Two men suspected of being Chinese intelligence officers have been charged with attempting to obstruct the U.S. criminal investigation and prosecution of Chinese tech giant Huawei, according to court documents unsealed Monday.
The cases were announced at a news conference that featured the heads of both the FBI and the Justice Department, a rare joint presence reflecting a concerted American show of force against Chinese intelligence efforts. Washington has long accused Beijing of meddling in U.S. political affairs and stealing secrets and intellectual property.
Eleven other Chinese have been charged with various offenses in cases, including harassment of individuals in the U.S., that FBI Director Christopher Wray said show that China’s “economic assaults and their rights violations are part of the same problem.”
“They try to silence anyone who fights back against their theft — companies, politicians, individuals — just as they try to silence anyone who fights back against their other aggressions,” he said.
The two men in the Huawei case, Guochun He and Zheng Wang, are accused of trying to direct a person with the U.S. government whom they believed was a cooperator to provide confidential information about the Justice Department’s investigation, including about witnesses, trial evidence, and potential new charges. One of the defendants paid about $61,000 for the information, the Justice Department said.
The department has issued arrest warrants for the pair, but it’s not clear whether they will ever be taken into custody.
Attorney General Merrick Garland also announced charges against four other Chinese nationals, accusing them of using the cover of an academic institute to try to procure sensitive technology and equipment as well as interfering with protests that “would have been embarrassing to the Chinese government.” And two additional people were arrested and five others charged with harassing someone living in the U.S. to return to China as part of what Beijing calls “Operation Fox Hunt.”
“Today’s cases make clear that Chinese agents will not hesitate to break the law and to violate international norms in the process,” Deputy Attorney General Lisa Monaco said.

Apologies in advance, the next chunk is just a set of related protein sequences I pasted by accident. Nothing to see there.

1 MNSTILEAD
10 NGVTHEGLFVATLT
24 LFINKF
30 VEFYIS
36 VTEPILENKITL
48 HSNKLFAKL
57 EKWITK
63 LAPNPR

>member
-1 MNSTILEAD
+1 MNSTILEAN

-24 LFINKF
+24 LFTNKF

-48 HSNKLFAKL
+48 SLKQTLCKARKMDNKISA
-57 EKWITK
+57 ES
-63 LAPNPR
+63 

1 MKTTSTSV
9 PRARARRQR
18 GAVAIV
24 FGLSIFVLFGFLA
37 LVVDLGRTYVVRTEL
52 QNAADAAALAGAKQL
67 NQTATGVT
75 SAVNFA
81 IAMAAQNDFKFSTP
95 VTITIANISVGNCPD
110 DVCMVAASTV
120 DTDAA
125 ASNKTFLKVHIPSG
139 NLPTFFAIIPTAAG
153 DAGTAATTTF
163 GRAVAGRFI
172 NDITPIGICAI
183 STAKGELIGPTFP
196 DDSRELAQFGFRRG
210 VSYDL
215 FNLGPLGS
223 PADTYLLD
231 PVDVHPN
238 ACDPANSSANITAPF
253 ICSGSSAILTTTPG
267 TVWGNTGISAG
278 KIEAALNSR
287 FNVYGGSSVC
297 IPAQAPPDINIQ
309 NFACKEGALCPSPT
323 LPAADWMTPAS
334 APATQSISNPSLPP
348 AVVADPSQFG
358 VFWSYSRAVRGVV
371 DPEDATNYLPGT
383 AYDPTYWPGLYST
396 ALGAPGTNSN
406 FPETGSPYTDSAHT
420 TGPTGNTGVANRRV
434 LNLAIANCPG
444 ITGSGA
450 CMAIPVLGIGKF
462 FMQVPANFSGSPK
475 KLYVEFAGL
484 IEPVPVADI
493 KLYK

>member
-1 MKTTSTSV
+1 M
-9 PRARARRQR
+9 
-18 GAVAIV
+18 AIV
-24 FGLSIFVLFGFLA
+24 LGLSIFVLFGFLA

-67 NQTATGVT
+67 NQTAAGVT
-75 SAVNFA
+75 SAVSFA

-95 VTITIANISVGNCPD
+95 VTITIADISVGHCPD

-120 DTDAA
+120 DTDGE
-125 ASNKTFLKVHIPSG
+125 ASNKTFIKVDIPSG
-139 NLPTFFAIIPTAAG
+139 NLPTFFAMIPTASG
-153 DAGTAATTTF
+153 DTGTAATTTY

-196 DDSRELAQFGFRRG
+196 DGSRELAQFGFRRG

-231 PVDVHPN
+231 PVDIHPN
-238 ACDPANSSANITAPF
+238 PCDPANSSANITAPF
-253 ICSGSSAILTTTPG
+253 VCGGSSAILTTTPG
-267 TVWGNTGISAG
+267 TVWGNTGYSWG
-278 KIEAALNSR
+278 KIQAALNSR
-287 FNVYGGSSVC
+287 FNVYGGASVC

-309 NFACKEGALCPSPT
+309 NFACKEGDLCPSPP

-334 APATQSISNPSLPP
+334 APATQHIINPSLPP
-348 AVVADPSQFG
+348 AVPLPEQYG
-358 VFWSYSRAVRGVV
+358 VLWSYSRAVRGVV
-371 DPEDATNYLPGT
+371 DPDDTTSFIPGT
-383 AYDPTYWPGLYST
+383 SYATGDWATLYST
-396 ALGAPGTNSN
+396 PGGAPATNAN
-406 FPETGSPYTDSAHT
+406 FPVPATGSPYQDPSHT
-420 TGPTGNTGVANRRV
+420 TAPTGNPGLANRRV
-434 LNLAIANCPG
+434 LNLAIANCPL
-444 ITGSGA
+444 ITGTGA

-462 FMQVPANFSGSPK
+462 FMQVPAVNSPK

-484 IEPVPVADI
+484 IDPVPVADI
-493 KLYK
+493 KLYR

Wang and He are accused of reaching out to someone who began working as a double agent for the U.S. government, and that person’s contacts with the defendants were overseen by the FBI. At one point last year, prosecutors say, the unnamed person passed to the defendants a single-page document that appeared to be classified as secret and that contained information about a purported plan to charge and arrest Huawei executives in the U.S.
But the document was actually prepared by the government for the purposes of the prosecution that was unsealed Monday, and the information in it was not accurate.
The company is not named in the charging documents, though the references make clear that it’s Huawei, which was charged in 2019 with bank fraud and again the following year with new counts of racketeering conspiracy and a plot to steal trade secrets.
Spokespeople for Huawei and the Chinese Embassy in Washington did not immediately return messages seeking comment. Huawei has previously called the federal investigation “political persecution, plain and simple.”
“Attacking Huawei will not help the U.S. stay ahead of the competition,” the company said in a statement published in 2020.
In the case linked to “Operation Fox Hunt,” prosecutors say Chinese agents tried to intimidate an unnamed person and his family to return to China. Part of the plot, the U.S. alleges, involved having the person’s nephew travel to the U.S. as part of a tour group to deliver threats that included, “Coming back and turning yourself in is the only way out.”